Thomas Kilduff, PhD, EAC Chair
Thomas Kilduff, Ph.D., is the Director of the Center for Neuroscience at SRI International (formerly known as the Stanford Research Institute) and currently serves as the Chair for TRiM’s EAC. Dr. Kilduff is an internationally-known neuroscientist for his research on sleep/wake regulation, particularly the discovery of the hypothalamic neuropeptide hypocretin, also known as orexin. Subsequent studies demonstrated that hypocretin neurons degenerate in the sleep disorder narcolepsy, a perspective that revolutionized both our understanding of the neural circuitry underlying sleep/wake control and the neuropathology underlying narcolepsy. Dr. Kilduff received his Ph.D. in Biological Sciences from Stanford University and has had research experience at Stanford University, the Marine Biological Laboratory at Woods Hole, Scripps Research Institute, Pfizer Neuroscience, and SRI International.
Dr. Kilduff’s research focuses on the neurobiology of sleep and wakefulness, sleep disorders, and the biological clock. Government agencies, private foundations, and pharmaceutical companies have supported his research. He has been Principal Investigator on NIH grants from the National Institute of Aging (NIA), National Heart Lung Blood Institute (NHLBI), National Institute of Mental Health (NIMH) and National Institute of Neurological Diseases and Stroke (NINDS). In addition to basic sleep research, his group conducts in vitro and in vivo pharmacology studies related to the development of new medications for the treatment of sleep disorders and he has been awarded Drug Discovery R21 grants by NINDS for the study of novel treatments for narcolepsy. In work with ~40 biotech/pharmaceutical companies, he has established a translational research focus within the Center for Neuroscience with contracts totaling ~$30 million to date.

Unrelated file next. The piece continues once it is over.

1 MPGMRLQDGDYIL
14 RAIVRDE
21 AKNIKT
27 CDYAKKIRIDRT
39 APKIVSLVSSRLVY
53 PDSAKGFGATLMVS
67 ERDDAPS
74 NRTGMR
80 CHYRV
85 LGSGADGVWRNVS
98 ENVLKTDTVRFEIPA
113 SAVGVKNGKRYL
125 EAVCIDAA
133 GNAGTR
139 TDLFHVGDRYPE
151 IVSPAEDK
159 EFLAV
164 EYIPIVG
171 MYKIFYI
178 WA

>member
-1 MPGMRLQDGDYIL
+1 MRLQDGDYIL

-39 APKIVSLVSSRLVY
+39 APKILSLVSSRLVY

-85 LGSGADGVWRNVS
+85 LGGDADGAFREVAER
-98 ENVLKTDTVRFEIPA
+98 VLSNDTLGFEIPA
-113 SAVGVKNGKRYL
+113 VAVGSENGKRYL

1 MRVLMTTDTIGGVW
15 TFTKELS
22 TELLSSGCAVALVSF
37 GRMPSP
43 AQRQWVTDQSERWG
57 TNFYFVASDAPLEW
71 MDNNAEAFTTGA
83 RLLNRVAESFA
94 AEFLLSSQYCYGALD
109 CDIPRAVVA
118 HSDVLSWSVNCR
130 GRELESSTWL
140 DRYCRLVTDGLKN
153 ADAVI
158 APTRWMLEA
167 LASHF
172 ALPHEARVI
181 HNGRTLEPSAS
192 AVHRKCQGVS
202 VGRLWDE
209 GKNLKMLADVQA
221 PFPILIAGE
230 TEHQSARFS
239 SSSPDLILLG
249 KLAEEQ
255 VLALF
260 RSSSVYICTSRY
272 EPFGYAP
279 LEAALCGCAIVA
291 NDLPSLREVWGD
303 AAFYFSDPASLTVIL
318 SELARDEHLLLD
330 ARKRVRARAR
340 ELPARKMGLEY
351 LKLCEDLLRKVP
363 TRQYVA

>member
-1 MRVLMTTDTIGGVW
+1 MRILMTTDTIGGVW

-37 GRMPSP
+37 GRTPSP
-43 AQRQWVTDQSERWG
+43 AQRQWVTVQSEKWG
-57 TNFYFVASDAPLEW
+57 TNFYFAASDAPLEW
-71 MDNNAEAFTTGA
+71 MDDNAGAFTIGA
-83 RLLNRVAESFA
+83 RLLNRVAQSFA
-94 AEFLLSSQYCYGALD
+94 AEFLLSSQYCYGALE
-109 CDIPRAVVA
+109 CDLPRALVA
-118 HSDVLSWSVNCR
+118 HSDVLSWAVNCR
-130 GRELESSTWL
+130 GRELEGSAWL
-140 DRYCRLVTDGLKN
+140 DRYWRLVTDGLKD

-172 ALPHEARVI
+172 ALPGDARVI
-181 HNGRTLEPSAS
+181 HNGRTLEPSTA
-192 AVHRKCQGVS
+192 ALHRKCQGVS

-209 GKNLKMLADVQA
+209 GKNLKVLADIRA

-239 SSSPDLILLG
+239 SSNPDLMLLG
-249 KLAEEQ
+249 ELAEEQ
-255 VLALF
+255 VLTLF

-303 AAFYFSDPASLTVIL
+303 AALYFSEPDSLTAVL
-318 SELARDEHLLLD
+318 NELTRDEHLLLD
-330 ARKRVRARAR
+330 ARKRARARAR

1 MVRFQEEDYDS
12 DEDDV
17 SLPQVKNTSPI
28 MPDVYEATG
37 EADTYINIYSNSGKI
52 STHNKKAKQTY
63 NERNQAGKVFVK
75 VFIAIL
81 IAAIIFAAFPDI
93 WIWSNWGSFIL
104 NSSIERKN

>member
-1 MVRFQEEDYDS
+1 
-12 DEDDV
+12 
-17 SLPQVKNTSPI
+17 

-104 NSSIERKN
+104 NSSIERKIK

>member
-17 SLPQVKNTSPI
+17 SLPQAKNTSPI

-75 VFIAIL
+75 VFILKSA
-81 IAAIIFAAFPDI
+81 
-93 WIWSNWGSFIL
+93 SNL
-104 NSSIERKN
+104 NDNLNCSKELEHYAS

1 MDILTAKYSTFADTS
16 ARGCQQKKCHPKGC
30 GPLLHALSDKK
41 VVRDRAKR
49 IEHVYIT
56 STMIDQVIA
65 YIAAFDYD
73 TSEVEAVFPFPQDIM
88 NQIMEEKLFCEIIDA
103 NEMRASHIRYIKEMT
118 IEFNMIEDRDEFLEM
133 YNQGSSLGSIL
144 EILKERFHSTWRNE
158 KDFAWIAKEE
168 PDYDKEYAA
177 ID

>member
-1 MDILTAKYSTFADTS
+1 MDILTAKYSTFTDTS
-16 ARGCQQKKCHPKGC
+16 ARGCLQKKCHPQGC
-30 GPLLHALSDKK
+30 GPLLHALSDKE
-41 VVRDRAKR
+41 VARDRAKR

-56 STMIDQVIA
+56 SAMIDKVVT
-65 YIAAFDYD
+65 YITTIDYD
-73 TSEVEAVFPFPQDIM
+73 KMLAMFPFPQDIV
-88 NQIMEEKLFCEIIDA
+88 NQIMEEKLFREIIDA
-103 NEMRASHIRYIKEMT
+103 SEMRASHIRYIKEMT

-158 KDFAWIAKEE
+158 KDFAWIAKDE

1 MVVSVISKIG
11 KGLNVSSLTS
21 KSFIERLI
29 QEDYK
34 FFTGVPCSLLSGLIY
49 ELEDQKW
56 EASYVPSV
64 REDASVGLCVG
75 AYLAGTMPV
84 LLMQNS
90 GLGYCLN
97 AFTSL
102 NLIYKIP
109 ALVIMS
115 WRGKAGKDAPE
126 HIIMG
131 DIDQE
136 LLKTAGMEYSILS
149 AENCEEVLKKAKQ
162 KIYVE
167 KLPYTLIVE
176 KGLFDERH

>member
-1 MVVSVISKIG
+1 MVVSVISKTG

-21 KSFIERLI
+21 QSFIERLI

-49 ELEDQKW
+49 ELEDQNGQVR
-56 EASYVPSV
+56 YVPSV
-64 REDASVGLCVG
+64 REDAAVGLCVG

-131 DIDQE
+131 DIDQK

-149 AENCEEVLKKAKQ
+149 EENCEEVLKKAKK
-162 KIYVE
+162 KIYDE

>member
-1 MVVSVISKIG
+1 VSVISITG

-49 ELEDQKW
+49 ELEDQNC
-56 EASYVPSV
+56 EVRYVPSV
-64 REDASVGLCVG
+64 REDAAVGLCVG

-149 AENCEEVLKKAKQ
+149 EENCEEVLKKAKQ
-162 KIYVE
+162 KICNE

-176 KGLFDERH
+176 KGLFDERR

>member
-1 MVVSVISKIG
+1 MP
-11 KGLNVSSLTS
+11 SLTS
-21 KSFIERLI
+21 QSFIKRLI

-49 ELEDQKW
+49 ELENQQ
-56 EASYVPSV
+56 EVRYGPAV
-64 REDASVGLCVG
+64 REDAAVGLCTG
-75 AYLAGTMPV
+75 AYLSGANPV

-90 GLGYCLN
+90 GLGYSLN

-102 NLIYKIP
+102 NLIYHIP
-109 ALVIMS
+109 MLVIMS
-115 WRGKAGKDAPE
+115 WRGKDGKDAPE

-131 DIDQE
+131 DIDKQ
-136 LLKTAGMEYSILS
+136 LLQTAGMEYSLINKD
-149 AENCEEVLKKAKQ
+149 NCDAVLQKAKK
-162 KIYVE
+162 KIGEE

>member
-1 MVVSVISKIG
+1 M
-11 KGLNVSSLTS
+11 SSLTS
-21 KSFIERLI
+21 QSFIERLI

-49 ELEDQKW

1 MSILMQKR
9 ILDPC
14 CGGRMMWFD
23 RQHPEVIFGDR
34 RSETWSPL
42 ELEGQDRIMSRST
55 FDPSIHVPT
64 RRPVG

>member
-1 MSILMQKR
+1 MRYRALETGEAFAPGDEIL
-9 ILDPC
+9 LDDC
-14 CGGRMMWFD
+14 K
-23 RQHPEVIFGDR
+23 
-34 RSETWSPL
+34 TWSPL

Dr. Kilduff was named a Fellow of the American Association for the Advancement of Science (2010), an SRI Fellow (2010), a Distinguished Scientist by the Sleep Research Society (2017) and a Fellow of the American College of Neuropsychopharmacology (ACNP; 2019). He has authored/co-authored more than 200 published abstracts, scientific articles, book chapters and mentored over 20 postdoctoral fellows during his professional career.